Dia de los Muertos originated 3,000 years ago and flourished mostly in the Central and Southern regions of the country we now recognize as Mexico. Indigenous groups of the North did not celebrate Day of the Dead because they held other traditions.The festival was historically celebrated by indigenous cultures in the summer but after Spanish rule, the date was pushed to coincide with the Christian holiday, All Saint’s Day, at the beginning of November. That is why all Día de los Muertos celebrations in Latin America and the Caribbean take place around this time now.
A misconception about this holiday is that it’s a sad time or steeped in mourning — the true intention of Día de los Muertos is to celebrate and remember those who have passed on to the after life. Frequently there are joyful public events and parades for the community to participate in and most celebrations are colorful and filled with music and dancing. The most common offering for deceased loved ones is food and water, since there is a belief that the spirits will be hungry and thirsty after making the long journey from the the afterlife to join their families on this special day.
Here are seven countries in Latin America and the Caribbean that celebrate Day of the Dead besides Mexico:
Celebrated on the first of November, Colombians honor Día de los Muertos by going to the cemeteries where their loved ones are buried to pay respect with ofrendas such as flowers, food, toys and water. The celebration is also known in Colombia as Día de los Difuntos.
Similar to Colombia, Ecuador’s Día de los Muertos is also known as Día de los Difuntos but celebrated a day later on the 2nd of November. Ecuadorians also visit the cemetery and bring ofrendas such as food. The traditional foods they bring to their loved ones are a purple corn drink called colada morada and guaguas de pan, sweet breads in the form of a baby.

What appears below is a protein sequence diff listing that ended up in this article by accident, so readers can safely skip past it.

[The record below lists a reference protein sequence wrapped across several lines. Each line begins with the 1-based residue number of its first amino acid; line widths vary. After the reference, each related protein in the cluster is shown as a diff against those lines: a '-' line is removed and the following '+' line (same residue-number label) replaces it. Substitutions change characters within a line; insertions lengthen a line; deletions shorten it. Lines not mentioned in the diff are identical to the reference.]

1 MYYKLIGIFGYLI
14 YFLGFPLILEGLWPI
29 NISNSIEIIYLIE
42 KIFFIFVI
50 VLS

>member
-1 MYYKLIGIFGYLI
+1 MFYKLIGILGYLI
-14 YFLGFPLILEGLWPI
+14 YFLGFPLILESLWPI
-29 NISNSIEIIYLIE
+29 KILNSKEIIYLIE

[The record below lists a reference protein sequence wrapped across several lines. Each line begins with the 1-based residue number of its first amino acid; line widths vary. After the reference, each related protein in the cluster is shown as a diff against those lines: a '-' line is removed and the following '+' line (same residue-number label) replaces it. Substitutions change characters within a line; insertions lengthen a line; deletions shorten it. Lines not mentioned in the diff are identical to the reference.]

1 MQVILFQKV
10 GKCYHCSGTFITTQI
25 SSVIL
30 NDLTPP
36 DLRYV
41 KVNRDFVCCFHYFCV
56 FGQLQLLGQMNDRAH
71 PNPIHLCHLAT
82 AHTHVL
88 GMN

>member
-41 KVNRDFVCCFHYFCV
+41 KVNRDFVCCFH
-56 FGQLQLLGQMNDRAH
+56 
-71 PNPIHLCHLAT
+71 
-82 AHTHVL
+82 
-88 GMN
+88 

El Salvador’s Day of the Dead is celebrated as the Calabiuza Festival in the town of Tonacatepeque on the first of November where locals dress up with costumes and celebrate native folklore and mythology. Late into the night, locals cook pumpkin and honey for the attendees. The festival ends in the downtown plaza where the best dressed are honored.
Haiti’s version of the Día de los Muertos is The Vodou Festival of Fete Gede with most celebrations happening in the first two days of November. Believers get together in the main cemetery of Port-au-Prince and lay out gifts such as homemade beeswax candles, flowers, and bottles of rum stuffed with chili peppers, meant to warm the Gede’s bones.
Also celebrated on November 2nd, Nicaraguans’ traditions are similar to those of the rest of Latin America and Mexico. They visit deceased family members at the cemetery and bring flowers, bread, fruit, and candy. People come fully equipped with water hoes, picks, and shovels to clean the tombstone(s) and surrounding areas.
Peruvians celebrate two days of Día de los Muertos which are dedicated to different causes. In Cuzco, November 1st is dedicated to Día de Todos los Santos Vivos with food such as lechon, sugar cane, chicha and tantawawa breads. On November 2nd, Peruvians celebrate Día de los Santos Difuntos, where they go to the cemeteries and honor the dead.
Similar to Peruvians, Venezuelans, celebrate both Día de Todos los Santos and Día de los Difuntos on November 2nd who go to the cemetery and visit the graves of loved ones again bringing flowers, cleaning their tombstone area and praying.